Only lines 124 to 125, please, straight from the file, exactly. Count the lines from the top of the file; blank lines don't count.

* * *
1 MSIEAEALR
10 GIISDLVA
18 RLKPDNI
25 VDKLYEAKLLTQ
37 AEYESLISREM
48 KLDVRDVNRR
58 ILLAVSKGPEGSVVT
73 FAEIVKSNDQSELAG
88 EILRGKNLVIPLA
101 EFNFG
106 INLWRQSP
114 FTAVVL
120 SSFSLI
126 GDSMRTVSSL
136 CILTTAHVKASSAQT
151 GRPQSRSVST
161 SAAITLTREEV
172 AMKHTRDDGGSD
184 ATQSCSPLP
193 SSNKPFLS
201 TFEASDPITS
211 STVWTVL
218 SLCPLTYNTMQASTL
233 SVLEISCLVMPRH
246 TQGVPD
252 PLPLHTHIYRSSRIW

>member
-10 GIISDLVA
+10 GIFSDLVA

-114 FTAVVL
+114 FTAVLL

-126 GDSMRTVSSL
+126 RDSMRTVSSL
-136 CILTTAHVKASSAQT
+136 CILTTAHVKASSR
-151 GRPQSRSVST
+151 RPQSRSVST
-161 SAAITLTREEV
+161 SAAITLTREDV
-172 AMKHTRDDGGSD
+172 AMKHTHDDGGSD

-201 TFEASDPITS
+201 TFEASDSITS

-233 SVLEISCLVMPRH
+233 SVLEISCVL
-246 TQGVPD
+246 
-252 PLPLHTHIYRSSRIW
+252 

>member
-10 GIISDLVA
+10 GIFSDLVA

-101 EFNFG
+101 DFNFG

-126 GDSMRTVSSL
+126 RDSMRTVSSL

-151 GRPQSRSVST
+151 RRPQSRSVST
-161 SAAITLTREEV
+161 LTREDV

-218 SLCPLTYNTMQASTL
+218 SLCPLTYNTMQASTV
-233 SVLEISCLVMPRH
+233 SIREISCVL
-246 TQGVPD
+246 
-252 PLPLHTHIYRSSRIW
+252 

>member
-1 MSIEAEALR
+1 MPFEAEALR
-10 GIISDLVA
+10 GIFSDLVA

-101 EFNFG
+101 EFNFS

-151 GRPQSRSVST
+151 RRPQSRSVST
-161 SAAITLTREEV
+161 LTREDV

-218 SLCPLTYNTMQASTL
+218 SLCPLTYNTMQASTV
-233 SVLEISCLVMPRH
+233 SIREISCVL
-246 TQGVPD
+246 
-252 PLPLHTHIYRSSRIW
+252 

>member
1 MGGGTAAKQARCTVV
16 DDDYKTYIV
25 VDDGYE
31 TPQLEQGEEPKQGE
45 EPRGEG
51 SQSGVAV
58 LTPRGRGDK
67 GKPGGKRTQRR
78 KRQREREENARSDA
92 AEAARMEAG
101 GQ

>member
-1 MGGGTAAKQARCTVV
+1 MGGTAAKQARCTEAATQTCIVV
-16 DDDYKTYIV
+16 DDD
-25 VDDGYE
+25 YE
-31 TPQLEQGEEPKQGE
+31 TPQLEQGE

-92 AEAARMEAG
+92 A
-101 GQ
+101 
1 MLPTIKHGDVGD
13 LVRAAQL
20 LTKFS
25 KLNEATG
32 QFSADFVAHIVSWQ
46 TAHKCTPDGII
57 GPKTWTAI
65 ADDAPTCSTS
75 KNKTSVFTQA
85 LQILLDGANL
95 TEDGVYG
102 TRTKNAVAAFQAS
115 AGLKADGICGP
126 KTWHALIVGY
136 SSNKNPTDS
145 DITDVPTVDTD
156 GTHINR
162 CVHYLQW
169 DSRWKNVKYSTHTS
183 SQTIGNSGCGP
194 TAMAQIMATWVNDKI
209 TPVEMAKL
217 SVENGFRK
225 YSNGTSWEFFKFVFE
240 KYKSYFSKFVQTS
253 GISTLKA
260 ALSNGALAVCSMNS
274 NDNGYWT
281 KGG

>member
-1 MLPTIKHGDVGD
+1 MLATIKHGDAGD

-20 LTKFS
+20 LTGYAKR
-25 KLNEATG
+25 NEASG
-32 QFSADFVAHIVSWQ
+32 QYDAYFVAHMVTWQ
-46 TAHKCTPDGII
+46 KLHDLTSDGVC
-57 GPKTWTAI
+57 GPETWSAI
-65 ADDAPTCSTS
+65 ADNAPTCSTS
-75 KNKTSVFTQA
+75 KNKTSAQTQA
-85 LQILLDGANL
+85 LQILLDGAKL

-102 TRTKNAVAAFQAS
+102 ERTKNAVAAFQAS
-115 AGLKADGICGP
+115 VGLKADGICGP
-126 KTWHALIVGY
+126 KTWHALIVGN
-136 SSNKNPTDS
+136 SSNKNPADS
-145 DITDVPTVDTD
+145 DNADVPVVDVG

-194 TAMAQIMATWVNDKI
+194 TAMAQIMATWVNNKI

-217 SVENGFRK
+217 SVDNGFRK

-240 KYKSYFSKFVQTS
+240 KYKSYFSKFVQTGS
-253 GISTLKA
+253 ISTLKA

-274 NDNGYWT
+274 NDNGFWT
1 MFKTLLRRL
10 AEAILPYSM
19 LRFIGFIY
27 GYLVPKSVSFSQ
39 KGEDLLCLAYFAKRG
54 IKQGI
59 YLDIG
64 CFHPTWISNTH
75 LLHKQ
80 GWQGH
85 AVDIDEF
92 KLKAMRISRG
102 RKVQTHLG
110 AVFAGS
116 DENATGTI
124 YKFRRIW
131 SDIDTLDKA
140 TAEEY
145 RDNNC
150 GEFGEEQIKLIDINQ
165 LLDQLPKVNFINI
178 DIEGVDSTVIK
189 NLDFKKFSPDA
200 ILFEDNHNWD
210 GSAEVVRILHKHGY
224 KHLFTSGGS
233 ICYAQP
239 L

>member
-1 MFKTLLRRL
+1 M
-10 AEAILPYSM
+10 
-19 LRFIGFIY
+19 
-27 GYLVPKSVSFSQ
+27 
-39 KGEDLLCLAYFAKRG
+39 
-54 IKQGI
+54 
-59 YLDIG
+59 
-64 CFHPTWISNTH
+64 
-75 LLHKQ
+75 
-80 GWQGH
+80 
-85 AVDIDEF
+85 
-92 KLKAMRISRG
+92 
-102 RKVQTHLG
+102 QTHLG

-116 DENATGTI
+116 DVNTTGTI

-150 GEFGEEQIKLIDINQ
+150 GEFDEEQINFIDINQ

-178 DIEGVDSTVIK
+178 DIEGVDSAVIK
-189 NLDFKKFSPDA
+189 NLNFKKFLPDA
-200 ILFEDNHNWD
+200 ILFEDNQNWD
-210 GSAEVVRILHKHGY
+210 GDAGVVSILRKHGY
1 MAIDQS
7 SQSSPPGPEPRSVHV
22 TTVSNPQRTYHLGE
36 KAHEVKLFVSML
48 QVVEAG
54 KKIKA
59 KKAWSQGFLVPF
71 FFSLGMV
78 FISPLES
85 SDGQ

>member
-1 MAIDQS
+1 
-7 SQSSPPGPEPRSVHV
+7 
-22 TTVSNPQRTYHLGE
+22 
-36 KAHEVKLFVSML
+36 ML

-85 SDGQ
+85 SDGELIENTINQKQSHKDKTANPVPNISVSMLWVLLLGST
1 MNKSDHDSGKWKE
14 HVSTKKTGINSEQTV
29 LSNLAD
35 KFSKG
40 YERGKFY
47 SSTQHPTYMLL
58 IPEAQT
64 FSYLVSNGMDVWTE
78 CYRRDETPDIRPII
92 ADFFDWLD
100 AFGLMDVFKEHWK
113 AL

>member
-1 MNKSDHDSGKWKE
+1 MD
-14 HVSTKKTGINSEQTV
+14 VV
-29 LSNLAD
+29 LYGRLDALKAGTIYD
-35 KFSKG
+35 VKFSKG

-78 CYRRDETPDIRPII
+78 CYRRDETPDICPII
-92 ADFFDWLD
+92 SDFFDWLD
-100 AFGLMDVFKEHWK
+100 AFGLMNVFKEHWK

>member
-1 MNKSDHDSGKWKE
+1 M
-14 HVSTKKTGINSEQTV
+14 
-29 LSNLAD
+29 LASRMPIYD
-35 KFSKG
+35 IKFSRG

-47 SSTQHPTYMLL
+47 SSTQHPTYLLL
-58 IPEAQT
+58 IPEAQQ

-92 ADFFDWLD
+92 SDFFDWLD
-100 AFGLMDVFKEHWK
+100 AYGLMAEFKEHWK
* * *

102 TRTKNAVAAFQAS
115 AGLKADGICGP